Separately, “Gladiator” and “Billy Elliot” also are among the 10 top-grossing films of 2000, which will compete for the Orange Audience Award, voted by the general public. This short list is not counted in the tally of BAFTA nominations, although the prize is handed out at the BAFTA ceremony.

“We’re thrilled for all of the nominations,” said “Gladiator” producer Doug Wick. “We’re particularly pleased for Ridley and the other Brits to get this recognition in their home town.”

(Charles Lyons in Los Angeles contributed to this report.)

And the nominees are…

FILM
“Almost Famous”
“Billy Elliot”
“Crouching Tiger, Hidden Dragon”
“Erin Brockovich”
“Gladiator”

ALEXANDER KORDA AWARD
(for the outstanding British film of the year)
“Billy Elliot”
“Chicken Run”
“The House of Mirth”
“Last Resort”
“Sexy Beast”

CARL FOREMAN AWARD
(for the most promising newcomer to British film)
Stephen Daldry
Lee Hall
Pawel Pawlikowski
Simon Cellan-Jones
Mark Crowdy

DAVID LEAN AWARD
(for achievement in direction)
Stephen Daldry — “Billy Elliot”
Ang Lee — “Crouching Tiger, Hidden Dragon”
Ridley Scott — “Gladiator”
Steven Soderbergh — “Erin Brockovich”
Steven Soderbergh — “Traffic”

ORIGINAL SCREENPLAY
“Almost Famous” — Cameron Crowe
“Billy Elliot” — Lee Hall
“Erin Brockovich” — Susannah Grant
“Gladiator” — David Franzoni, John Logan, William Nicholson
“O Brother, Where Art Thou?” — Ethan Coen, Joel Coen

ADAPTED SCREENPLAY
“Chocolat” — Robert Nelson Jacobs
“Crouching Tiger, Hidden Dragon” — James Schamus, Wang Hui-Ling, Tsai Kuo-Jung
“High Fidelity” — D.V. De Vincentis, Steve Pink, John Cusack, Scott Rosenberg
“Traffic” — Stephen Gaghan
“Wonder Boys” — Steve Kloves

ACTRESS
Juliette Binoche — “Chocolat”
Kate Hudson — “Almost Famous”
Julia Roberts — “Erin Brockovich”
Hilary Swank — “Boy’s Don’t Cry”
Michelle Yeoh — “Crouching Tiger, Hidden Dragon”

ACTOR
Jamie Bell — “Billy Elliot”
Russell Crowe — “Gladiator”
Michael Douglas — “Wonder Boys”
Tom Hanks — “Cast Away”
Geoffrey Rush — “Quills”

SUPPORTING ACTRESS
Judi Dench — “Chocolat”
Frances McDormand — “Almost Famous”
Lena Olin — “Chocolat”
Julie Walters — “Billy Elliot”
Zhang Zi Yi — “Crouching Tiger, Hidden Dragon”

SUPPORTING ACTOR
Benicio Del Toro — “Traffic”
Albert Finney — “Erin Brockovich”
Gary Lewis — “Billy Elliot”
Joaquin Phoenix — “Gladiator”
Oliver Reed — “Gladiator”

ANTHONY ASQUITH AWARD
(for achievement in music)
“Almost Famous” — Nancy Wilson
“Billy Elliot” — Stephen Warbeck
“Crouching Tiger, Hidden Dragon” — Tan Dun
“Gladiator” — Hans Zimmer, Lisa Gerrard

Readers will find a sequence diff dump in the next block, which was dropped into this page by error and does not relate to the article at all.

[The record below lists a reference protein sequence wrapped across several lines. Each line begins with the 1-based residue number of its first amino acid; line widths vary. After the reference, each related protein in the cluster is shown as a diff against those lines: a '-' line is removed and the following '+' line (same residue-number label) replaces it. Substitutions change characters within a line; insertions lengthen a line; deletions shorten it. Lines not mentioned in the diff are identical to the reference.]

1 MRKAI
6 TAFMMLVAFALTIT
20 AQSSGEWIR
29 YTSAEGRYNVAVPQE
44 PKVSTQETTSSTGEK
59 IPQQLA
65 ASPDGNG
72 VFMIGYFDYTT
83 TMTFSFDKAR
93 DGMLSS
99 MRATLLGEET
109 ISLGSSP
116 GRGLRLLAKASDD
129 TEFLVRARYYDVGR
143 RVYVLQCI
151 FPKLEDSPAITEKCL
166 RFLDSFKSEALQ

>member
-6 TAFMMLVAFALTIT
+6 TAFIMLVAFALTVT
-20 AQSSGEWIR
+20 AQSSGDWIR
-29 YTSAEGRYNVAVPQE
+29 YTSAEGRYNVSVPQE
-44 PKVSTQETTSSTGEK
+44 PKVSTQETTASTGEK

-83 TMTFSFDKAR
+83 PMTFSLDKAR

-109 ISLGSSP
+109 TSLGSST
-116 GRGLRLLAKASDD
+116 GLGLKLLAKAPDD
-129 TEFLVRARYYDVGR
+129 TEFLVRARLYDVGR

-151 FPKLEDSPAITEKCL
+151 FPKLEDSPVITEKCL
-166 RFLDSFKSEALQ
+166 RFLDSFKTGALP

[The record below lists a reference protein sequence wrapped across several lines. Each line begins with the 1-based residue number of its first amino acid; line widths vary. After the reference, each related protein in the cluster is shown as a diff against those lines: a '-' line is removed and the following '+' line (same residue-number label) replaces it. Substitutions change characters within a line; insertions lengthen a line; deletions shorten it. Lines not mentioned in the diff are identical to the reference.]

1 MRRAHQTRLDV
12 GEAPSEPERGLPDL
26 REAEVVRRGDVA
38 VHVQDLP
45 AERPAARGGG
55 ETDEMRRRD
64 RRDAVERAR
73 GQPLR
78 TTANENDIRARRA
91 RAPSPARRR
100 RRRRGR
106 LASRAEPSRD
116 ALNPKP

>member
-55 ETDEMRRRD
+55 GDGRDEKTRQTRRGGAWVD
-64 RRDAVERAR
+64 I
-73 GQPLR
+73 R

“O Brother Where Art Thou?” — T-Bone Burnett, Carter Burwell

FOREIGN LANGUAGE
“Crouching Tiger, Hidden Dragon”
“The Girl on the Bridge”
“Harry, He’s Here to Help”
“In The Mood For Love”
“Malena”

CINEMATOGRAPHY
“Billy Elliot” — Brian Tufano
“Chocolat” — Roger Pratt
“Crouching Tiger, Hidden Dragon” — Peter Pau
“Gladiator” — John Mathieson
“O Brother Where Art Thou?” — Roger Deakins

PRODUCTION DESIGN
“Chocolat” — David Gropman
“Crouching Tiger, Hidden Dragon” — Tim Yip
“Gladiator” — Arthur Max
“O Brother Where Art Thou” — Dennis Gassner
“Quills” — Martin Childs

COSTUME DESIGN
“Chocolat” — Renee Ehrlich Kalfus
“Crouching Tiger, Hidden Dragon” — Tim Yip
“Gladiator” — Janty Yates
“The House of Mirth” — Monica Howe
“Quills” — Jacqueline West

EDITING
“Billy Elliot” — John Wilson
“Crouching Tiger, Hidden Dragon” — Tim Squyres
“Erin Brockovich” — Anne V Coates
“Gladiator” — Pietro Scalia
“Traffic” — Stephen Mirroine

SOUND
“Almost Famous”
“Billy Elliot”
“Crouching Tiger, Hidden Dragon”
“Gladiator”
“The Perfect Storm”

VISUAL EFFECTS
“Chicken Run”
“Crouching Tiger, Hidden Dragon”
“Gladiator”
“The Perfect Storm”
“Vertical Limit”

MAKE-UP/HAIR
“Chocolat”
“Crouching Tiger, Hidden Dragon”
“Gladiator”
“The Grinch”
“Quills”

SHORT FILM
“Going Down”
“Je T’Aime John Wayne”
“The Last Post”
“Shadowscan”
“Sweet”

SHORT ANIMATION
“Cloud Cover”
“Father & Daughter”
“Lounge Act”
“Six of One”

ORANGE AUDIENCE AWARD 2001
“Billy Elliot”
“Charlie’s Angels”
“Chicken Run”
“Dinosaur”
“Gladiator”
“Mission: Impossible 2″
“Stuart Little”
“The Grinch”
“What Lies Beneath”
“X-Men”

Filed Under:

Follow @Variety on Twitter for breaking news, reviews and more
Post A Comment 0